Tuesday, March 19, 2013

Trade friendly and trade happy

Trading is not an officially sanctioned activity on Etsy (in other words, there is no official trade method) but so long as people treat trades like transactions and stick to general transaction rules trading is not discouraged either.

Juno smoochie sporting a scarf I traded for

I absolutely love to trade. I love knowing that i'm bartering in the time honored method of our ancestors (that does sound a bit twee but it is absolutely true). Trading does not pay bills and some folks can't barter but trading pays for itself in other ways. It boosts your sales and feedback numbers, you gain experience with shipping, have an excuse to make more (yay!) and most of us have birthdays, christmas gifts to get and then there is one of my favourites: you can get some little goodies for yourself that you otherwise wouldn''t be able to. You can also trade for something more serious: one of my trades was for my lovely shop banner (and other matching images as part of a Shop Set). You are basically paying for something with your own product.

There are actually a number of trade teams: trade-a-holics, yay for trades and trade uk are among my favourites. People share wish lists, add themselves to 'trade friendly' shop lists and so on. Some of these teams hold trade events too. In addition to this I occasionally run a search with the phrase 'trade friendly' as many folks (myself included) tag some of their items this way. I have never approached someone with a trade request if I didn't find on a trade team, or through a trade friendly search although it can be done. The truth is many sellers are unaware that trading is a possibility and some folks appreciate being contacted. Others dont. REALLY dont and that puts me off contacting anyone outside of the methods above. However there is no shortage of trade friendly shops even if most sellers are unaware of the practice.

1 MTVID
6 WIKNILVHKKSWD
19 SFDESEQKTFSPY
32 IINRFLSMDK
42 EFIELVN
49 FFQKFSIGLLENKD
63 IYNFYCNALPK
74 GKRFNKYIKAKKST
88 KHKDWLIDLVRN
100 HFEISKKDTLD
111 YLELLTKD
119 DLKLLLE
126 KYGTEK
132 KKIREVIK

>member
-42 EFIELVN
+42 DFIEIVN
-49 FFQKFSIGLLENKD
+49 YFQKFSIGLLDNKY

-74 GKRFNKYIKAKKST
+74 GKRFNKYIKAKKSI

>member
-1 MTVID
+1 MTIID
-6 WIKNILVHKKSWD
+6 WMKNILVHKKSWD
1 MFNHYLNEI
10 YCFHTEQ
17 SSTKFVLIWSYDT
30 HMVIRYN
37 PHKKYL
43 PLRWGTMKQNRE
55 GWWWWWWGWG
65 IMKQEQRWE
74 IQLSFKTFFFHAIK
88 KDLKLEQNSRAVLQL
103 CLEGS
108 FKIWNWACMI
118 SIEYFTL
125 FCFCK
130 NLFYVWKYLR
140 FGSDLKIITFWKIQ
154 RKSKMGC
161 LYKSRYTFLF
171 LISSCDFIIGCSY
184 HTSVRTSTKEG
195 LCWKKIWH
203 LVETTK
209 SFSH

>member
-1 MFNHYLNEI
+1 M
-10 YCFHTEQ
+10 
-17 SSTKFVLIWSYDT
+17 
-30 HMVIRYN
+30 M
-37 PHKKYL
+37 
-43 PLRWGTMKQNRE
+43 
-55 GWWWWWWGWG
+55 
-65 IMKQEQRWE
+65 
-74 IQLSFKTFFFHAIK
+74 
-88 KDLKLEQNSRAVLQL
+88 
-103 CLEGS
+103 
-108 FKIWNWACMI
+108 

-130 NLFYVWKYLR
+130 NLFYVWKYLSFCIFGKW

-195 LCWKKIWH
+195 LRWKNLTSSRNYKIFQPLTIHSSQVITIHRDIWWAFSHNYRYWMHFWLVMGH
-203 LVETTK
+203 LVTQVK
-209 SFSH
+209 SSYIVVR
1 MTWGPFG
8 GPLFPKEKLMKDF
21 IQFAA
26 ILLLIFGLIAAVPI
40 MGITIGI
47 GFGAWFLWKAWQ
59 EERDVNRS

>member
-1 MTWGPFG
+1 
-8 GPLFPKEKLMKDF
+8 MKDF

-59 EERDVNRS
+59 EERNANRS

So, how can trading benefit you? Trades are carried out like any transaction *except* you checkout using the 'other' or 'money order' method as you are paying for their item with yours. This way Etsy gets it's fees, there is a record of the transaction and you increase your shop sale numbers. You can also gain and leave feedback. So you do have some protection.
Just as with any purchase, exercise some caution and use some good sense.

There are some general rules which all of the trade teams suggest you follow:

  • Never reduce your item price for an agreed trade. It is fee avoidance and is the one thing that would force Etsy to put a stop to trading 
  • If you find someone you are interested in trading with, send them a polite convo asking if they are interested in trading 
  • Please respond to all trade requests even if the answer is no thank you 
  • Check out with 'other' or 'money order' to keep the trade above board and to protect yourself 
  • The trade value is the item price PLUS postage - some items have higher postage. so to keep it fair consider the total cost. An example is: i wish to trade for a scarf that costs 20 dollars with 10 dollars postage. So the trade value is 30 dollars, the other seller can chose an item(s) that cost 30 dollars including the postage
  • To help each other out, leave feedback
  • Above all stay polite
The only real downside is that you do pay for the postage. But if you can afford the odd trade it can be a great little activity for your shop and your wallet. For me personally, the main problem is that i'm in Ireland and most Etsy traders are in the USA. The US had a big hike in international postage costs earlier this year so it is not as worth it for many of them to trade with me. That's not to say it isn't worth asking people are they interested they can - at worst - say no. I always go into trade requests expecting a no, so when I get a yes it's a nice surprise. 

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